Growing exports and increased construction activity will help renew revenue
Los Angeles, CA (PRWEB) November 02, 2012
During the five years to 2012, revenue for the Heating and Air Conditioning Equipment Manufacturing industry has been hot and cold. Three phases have characterized the industry during this time: stable growth in 2007 and 2008, a recession-related dip in 2009 and slow recovery since 2010. Recovery is expected to continue in 2012, with revenue growing an estimated 1.1% to total about $37.3 billion. This near-term growth uses recessionary lows as a baseline marked by little-to-no demand due to a surplus of houses. Overall, industry revenue remains below the 2007 level and is expected to fall at an annualized rate of 1.7% over the five years to 2012. Domestic demand for industry products stems mainly from the construction, food service and warehousing sectors. With regard to construction, the industry recently suffered from a saturated market and decline in home starts. In downstream food service industries, cheaper dining options, such as fast food, have maintained demand for refrigeration systems, but higher-end establishments have backed off investing in new cold-storage units. According to IBISWorld industry analyst Josh McBee, these trends have occurred on the back of reduced consumer spending in the wake of high unemployment and down consumer sentiment. Meanwhile, the price of steel as a production input largely determines manufacturers' profitability. This commodity's price has been high recently, but cooling steel prices should help improve US firms' margins.
Trade also drives revenue, but imports typically outpace exports. This trade deficit stems from the ability of foreign manufacturers to produce goods using relatively cheaper labor and with less regulatory oversight and a leveraging of supply chains located overseas, says McBee. The savings realized during production are passed on to the consumer and make imports more affordable for US buyers. IBISWorld analysis reveals the Heating and Air Conditioning Equipment Manufacturing industry exhibits a low level of market share concentration. The top two companies in this industry are the United Technologies Corporation and Johnson Controls Inc. Low industry concentration stems partly from the diversity of products manufactured in this industry, but also from the high number of small and medium-sized businesses. Some firms specialize in products for specific downstream markets in nonresidential buildings, such as commercial and industrial blowers and fans. Others may contribute to the industry through producing compressors, parts or other tertiary goods. As the leading companies emerge from the doldrums of the recession, market share concentration is expected to increase in the wake of renewed merger and acquisition activity. In early 2011, Lennox acquired Manitowoc's Kysor/Warren business, which makes refrigerated systems and display cases for supermarkets.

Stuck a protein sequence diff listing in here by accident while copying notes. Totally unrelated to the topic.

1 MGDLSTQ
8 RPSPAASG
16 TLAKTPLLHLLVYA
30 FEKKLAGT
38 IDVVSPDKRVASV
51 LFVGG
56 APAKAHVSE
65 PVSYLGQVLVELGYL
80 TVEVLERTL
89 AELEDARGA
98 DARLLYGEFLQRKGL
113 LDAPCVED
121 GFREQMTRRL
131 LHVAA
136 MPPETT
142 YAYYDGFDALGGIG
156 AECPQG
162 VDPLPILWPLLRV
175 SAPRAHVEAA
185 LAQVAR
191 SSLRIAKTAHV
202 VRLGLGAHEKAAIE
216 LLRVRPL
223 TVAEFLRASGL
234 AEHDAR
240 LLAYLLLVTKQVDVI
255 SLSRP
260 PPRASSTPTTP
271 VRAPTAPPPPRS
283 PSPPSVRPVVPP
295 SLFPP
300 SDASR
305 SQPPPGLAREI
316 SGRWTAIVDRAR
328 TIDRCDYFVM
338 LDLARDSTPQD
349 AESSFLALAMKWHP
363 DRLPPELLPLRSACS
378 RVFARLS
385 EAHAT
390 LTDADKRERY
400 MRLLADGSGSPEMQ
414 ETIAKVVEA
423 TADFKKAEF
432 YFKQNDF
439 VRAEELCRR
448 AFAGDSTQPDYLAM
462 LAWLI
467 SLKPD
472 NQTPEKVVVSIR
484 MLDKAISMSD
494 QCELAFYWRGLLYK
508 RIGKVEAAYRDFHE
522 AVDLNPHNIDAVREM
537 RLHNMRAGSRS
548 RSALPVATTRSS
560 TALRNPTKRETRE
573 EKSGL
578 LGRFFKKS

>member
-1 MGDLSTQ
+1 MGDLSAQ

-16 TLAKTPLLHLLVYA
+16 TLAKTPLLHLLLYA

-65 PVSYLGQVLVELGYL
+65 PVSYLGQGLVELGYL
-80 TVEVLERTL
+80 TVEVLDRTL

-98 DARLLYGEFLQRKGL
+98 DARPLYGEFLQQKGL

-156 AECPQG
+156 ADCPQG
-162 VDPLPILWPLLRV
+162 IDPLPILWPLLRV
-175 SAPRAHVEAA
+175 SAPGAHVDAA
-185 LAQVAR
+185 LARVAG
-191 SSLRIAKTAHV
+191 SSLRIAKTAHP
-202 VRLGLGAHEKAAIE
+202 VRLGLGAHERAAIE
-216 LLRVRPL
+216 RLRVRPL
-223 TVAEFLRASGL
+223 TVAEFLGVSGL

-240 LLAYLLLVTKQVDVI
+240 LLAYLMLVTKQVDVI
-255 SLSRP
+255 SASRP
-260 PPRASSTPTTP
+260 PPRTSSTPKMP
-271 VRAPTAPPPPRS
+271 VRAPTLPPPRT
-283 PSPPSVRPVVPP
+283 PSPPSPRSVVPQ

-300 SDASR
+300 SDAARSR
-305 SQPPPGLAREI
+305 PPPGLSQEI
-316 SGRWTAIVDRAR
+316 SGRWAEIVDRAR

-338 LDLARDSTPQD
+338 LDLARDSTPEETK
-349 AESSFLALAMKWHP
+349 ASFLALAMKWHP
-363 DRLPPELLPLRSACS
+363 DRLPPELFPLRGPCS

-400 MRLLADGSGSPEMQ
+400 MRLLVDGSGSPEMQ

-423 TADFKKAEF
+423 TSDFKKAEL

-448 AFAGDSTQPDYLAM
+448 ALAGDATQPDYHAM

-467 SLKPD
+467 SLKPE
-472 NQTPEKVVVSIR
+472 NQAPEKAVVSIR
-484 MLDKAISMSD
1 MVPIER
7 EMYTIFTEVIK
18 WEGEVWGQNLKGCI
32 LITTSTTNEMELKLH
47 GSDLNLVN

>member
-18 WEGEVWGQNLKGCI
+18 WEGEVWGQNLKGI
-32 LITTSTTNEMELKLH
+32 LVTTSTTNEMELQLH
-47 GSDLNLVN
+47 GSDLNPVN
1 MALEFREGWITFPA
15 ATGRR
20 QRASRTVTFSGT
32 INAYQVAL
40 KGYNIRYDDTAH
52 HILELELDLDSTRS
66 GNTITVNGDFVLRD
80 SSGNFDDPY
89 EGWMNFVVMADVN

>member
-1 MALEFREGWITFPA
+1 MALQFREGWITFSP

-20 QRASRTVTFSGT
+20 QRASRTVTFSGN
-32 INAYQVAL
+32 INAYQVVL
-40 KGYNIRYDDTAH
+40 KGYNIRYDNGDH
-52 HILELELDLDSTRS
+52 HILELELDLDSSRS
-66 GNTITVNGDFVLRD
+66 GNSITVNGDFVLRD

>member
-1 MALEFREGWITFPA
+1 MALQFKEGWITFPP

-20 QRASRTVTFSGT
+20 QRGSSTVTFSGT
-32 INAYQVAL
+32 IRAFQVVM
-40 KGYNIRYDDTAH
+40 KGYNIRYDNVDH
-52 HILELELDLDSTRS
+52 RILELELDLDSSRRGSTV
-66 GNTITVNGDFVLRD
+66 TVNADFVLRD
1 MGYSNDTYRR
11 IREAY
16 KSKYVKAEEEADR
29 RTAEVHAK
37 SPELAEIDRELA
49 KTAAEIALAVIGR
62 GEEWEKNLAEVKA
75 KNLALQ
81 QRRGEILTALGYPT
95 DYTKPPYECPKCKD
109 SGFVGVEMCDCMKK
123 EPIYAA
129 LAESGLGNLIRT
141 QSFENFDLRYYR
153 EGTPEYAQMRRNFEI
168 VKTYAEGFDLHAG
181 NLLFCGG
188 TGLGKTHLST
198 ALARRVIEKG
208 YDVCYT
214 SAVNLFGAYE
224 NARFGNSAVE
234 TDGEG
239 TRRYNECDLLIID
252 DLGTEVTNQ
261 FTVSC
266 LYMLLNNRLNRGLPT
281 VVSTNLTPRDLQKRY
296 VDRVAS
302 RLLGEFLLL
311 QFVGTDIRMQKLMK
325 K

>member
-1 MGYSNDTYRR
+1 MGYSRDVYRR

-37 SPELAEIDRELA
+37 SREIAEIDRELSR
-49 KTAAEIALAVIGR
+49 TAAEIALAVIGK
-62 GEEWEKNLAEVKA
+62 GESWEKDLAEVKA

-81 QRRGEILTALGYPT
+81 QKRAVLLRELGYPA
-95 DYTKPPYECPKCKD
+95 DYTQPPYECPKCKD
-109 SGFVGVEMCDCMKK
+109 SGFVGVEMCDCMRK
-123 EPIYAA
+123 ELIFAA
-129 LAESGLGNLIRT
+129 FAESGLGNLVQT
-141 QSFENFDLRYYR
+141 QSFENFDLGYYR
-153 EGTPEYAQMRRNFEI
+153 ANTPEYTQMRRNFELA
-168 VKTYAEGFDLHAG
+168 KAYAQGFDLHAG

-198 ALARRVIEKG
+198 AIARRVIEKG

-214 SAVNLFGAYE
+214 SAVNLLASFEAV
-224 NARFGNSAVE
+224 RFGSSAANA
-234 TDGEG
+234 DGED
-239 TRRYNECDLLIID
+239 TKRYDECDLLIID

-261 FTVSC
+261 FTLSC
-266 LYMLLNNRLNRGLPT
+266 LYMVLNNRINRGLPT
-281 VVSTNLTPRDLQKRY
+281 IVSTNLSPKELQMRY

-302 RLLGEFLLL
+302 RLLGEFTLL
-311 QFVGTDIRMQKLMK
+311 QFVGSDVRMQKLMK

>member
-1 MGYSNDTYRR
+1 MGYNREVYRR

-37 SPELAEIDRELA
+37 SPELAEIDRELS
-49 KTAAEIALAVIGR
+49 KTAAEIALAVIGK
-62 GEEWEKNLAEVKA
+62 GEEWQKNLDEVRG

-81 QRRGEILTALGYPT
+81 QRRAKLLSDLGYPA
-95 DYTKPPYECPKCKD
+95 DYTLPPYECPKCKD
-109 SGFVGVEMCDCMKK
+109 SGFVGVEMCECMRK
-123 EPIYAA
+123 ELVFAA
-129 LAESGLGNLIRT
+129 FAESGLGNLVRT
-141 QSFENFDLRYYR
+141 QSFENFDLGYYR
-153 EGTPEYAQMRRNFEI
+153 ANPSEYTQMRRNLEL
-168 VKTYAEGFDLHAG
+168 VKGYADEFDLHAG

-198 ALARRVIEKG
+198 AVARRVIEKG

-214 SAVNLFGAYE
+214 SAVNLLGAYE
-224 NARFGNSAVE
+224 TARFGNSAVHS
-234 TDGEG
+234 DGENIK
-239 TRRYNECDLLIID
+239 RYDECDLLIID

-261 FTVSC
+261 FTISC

Looking ahead, sales volumes are projected to return to prerecessionary levels by 2015 on the back of export growth and resumed construction activity in residential and commercial markets. Recoveries in consumer spending will also drive demand for refrigeration systems in downstream food service industries. Also, replacement demand stemming from efficiency expectations will drive sales of some environmentally friendly units. As a result, IBISWorld forecasts industry revenue to increase through 2017. For more information, visit IBISWorld’s Heating and Air Conditioning Equipment Manufacturing in the US industry report page.
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IBISWorld industry Report Key Topics
Companies in this industry manufacture residential, commercial and industrial heating, ventilation, air-conditioning and refrigeration (HVACR) equipment. Products include heaters and heat-transfer equipment, compressors and compressor units, nonelectric warm-air furnaces, heat pumps, room air conditioners, commercial refrigeration equipment, unity air conditioners, air purification equipment, and industrial and commercial fans and blowers. Units for automotive use are excluded.
Key External Drivers
Industry Life Cycle
Products & Markets
Products & Services
Globalization & Trade
Market Share Concentration
Key Success Factors
Cost Structure Benchmarks
Barriers to Entry
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